Working to end torture in New York

Print Friendly
PHOTO: Tyrrell Muhammad sitting with hands folded on panel.

Tyrrell Muhammad participating in a panel discussion on solitary at the Criminal Justice Caucus at Columbia University School of Social Work Beyond the Bars Conference in April 2013. Photo credit: Correctional Association


As the only organization with unrestricted access to New York’s prisons, the Correctional Association and its supporters play a crucial role in exposing abuse and ensuring that people behind bars are treated with dignity.

At any given moment in New York’s prisons, more than 4,000 men, women, and children are held in solitary confinement. Another 1,000 people are in solitary in New York City jails. CA staff members Scott Paltrowitz and Tyrrell Muhammad are leading our efforts to end what the United Nations calls torture — solitary confinement.

PHOTO: Scott Paltrowitz and volunteers from the Campaign for Alternatives to Isolated Confinement hold banner that reads "SOLITARY IS TORTURE" and hand out materials about solitary confinement outside the State Office Building in Harlem, New York.

Scott Paltrowitz, an Associate Director of the CA’s Prison Visiting Project, and members of  the Campaign for Alternatives to Isolated Confinement doing outreach to the community in Harlem.


Can you describe what being in solitary confinement is like?

Scott: Imagine you’re stuck in an elevator for three days, for 23-24 hours a day. Then imagine you are stuck in that elevator three more additional days, then five days, then a week, then a month, six months, a year, three years, then thirty years. That is exactly what is happening to people in solitary confinement in New York State. People are put in a box the size of an elevator and do not have meaningful human contact for days, weeks, months, years and in some cases decades. People in solitary have no access to meaningful programs, no education or vocational opportunities, and no jobs. They are left completely idle. It is the opposite of rehabilitation. The only interaction a person in solitary generally has with other human beings is when they are being escorted by a correction officer, or when they are fed through a food slot in their door.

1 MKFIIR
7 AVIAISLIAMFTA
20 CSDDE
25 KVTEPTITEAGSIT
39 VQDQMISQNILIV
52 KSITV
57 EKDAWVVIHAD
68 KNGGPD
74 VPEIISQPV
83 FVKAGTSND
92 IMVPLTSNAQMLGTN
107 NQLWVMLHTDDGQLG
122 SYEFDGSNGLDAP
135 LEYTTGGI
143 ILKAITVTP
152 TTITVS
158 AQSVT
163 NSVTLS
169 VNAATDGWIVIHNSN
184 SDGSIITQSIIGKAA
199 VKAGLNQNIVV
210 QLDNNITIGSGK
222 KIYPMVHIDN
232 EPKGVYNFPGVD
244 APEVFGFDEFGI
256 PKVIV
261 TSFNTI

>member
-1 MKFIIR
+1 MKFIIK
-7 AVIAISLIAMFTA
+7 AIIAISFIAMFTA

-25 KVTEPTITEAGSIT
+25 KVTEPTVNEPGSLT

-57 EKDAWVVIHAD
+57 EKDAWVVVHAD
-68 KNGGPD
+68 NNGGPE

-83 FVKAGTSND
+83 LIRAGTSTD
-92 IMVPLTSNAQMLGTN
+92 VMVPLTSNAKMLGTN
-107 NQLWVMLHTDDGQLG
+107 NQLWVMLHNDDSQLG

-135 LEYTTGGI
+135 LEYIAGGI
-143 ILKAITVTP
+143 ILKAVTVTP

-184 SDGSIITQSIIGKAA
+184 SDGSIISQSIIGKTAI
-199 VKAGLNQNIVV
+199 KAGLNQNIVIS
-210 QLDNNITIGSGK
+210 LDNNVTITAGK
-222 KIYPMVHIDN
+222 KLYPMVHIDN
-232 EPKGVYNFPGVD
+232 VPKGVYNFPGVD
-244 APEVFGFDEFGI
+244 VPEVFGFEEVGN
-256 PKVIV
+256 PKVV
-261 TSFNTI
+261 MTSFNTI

Tyrrell: It’s like a kennel. For the majority of cases, people in solitary confinement are there for minor offenses; for such minor things as walking too slowly, because they don’t have a belt around their pants, because they have extra sheets, or for questioning authority, talking back to an officer, or filing grievances. When you are put “in the box” you can get anywhere from 30 to 90 days or up to many years, and the sentence can be extended due mostly to minor rule violations or retaliation by security staff. It is physically and psychologically abusive; you turn inward because you get frustrated. No one is listening and being held accountable for the injustice you are going through. I remember one time when I was in solitary, I had not heard from my family in three years because you are not allowed to make phone calls to anyone. It is devastating to find out that many of your loved ones have passed away while you were in solitary.

How is the CA tackling this issue?